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Strolling Musicians Fiddle and Drum and then some!
Fiddler Woman, Beverley Conrad, has performed throughout the northeast since 1980. She has appeared at numerous festivals and living history events as a strolling fiddler and storyteller. In a classroom, library, or museum setting she delights audiences with a lively demonstration of just what a fiddle can do and tells tall tales and stories to boot!. Participation in dance is encouraged as she demonstrates the basics of old time flat foot clogging. Given an assistant she enjoys sharing her knowledge by inviting the audience to try out a fiddle and bow.
Beverley has been featured in Fiddler Magazine and is a contributing editor to The National Old Time Fiddlers News where she pens the Teacher’s Tips column and answers questions about all things fiddle in Ask Beverley.
Her music has been included in several films and educational programs which include “The Boys in Blue and Gray” by Luminence Films, and "The People's Bridge" a WHP-21 production.
Luke Glick, the heartbeat of The Lowlander Highlanders, plays a variety of rhythm instruments which include the bodhran drum (aka the Irish Drum) djembe, homemade log drums, catpaws, bones, jaw harp and other rhythm instruments of his own design.
A talented woodworker by trade, Luke has made several of the instruments used for demonstration and performance. He shares his knowledge of both bodhran, bones, spoons and jawharp and brings extras of some of these for audience participation.
He has appeared at festivals , events, coffee houses and taverns throughout central Pennsylvania and is an active participant in living history events of the area. Dressed in kilt and tartan he adds a colorful touch to events.
As strolling musicians in a festival setting their music is easily moved from place to place as they stroll the grounds, stopping here and there for on the spot hands on demonstrations, or to drum up an impromptu dance session right there on the street. They can set up an area where different instruments are meant to be played by kids and grownups alike. Some of the drums have been hand-hewn from Pennsylvania logs with the heads made from Pennsylvania deer hides. Appalachian clogging dolls, "penny bones" for free give-aways, spoons, tambourines, triangles, rattles, as well as fiddles, are all there for anyone to try as well as a quick lesson on how to play it.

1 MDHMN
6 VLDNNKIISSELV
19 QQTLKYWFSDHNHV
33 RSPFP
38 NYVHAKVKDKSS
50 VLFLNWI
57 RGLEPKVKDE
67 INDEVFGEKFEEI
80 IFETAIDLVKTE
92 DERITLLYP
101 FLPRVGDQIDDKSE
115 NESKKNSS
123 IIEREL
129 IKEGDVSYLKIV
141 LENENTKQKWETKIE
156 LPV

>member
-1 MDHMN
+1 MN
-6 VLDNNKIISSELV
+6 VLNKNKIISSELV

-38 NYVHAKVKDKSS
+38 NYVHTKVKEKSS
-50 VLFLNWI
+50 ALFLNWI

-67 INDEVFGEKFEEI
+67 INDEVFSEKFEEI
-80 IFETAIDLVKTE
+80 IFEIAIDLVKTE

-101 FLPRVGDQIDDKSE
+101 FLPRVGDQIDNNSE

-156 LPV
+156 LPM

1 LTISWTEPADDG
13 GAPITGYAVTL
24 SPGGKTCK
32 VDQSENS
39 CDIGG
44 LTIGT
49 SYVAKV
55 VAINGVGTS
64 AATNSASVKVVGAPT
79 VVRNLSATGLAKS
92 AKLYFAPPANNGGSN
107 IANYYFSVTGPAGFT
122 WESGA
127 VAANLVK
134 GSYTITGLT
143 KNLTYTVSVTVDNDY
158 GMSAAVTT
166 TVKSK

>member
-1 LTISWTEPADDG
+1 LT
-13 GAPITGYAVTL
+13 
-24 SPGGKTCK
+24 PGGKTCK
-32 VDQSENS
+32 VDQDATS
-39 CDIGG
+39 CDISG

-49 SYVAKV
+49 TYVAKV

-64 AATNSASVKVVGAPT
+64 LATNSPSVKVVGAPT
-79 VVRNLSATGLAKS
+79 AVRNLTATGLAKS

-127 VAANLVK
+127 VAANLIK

Groundhog Day in Punxsutawney, PA A spoons lesson on Heritage Days in New Berlin, PA
Bev is an experienced hide worker, braintanning hides the old fashioned way and ready to tell all about the process to those who wish to know. Items that have been braintanned and beaded are displayed as well as tartans of old.
Luke brings a pocket full of “bones” made in his workshop and on hand for demonstrations. He has made a cigar box fiddle which they often bring to events for show and tell. Read more about it at Beverley's Learn to Fiddle website.
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